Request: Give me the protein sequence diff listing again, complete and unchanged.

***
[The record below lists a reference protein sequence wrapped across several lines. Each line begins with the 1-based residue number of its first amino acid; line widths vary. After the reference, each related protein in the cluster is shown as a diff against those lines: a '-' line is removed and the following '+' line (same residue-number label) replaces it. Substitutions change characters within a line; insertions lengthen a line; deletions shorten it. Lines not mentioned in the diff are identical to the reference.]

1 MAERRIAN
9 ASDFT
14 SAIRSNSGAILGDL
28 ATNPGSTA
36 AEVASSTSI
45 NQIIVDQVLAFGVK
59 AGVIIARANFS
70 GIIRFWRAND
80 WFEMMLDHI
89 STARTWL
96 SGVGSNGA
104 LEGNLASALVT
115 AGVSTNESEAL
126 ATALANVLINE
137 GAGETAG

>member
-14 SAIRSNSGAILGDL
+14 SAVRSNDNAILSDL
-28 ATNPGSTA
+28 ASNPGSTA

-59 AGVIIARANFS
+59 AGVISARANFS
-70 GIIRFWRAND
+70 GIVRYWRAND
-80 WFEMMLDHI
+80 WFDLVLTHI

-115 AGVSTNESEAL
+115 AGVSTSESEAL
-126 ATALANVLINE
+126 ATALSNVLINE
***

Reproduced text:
[The record below lists a reference protein sequence wrapped across several lines. Each line begins with the 1-based residue number of its first amino acid; line widths vary. After the reference, each related protein in the cluster is shown as a diff against those lines: a '-' line is removed and the following '+' line (same residue-number label) replaces it. Substitutions change characters within a line; insertions lengthen a line; deletions shorten it. Lines not mentioned in the diff are identical to the reference.]

1 MAERRIAN
9 ASDFT
14 SAIRSNSGAILGDL
28 ATNPGSTA
36 AEVASSTSI
45 NQIIVDQVLAFGVK
59 AGVIIARANFS
70 GIIRFWRAND
80 WFEMMLDHI
89 STARTWL
96 SGVGSNGA
104 LEGNLASALVT
115 AGVSTNESEAL
126 ATALANVLINE
137 GAGETAG

>member
-14 SAIRSNSGAILGDL
+14 SAVRSNDNAILSDL
-28 ATNPGSTA
+28 ASNPGSTA

-59 AGVIIARANFS
+59 AGVISARANFS
-70 GIIRFWRAND
+70 GIVRYWRAND
-80 WFEMMLDHI
+80 WFDLVLTHI

-115 AGVSTNESEAL
+115 AGVSTSESEAL
-126 ATALANVLINE
+126 ATALSNVLINE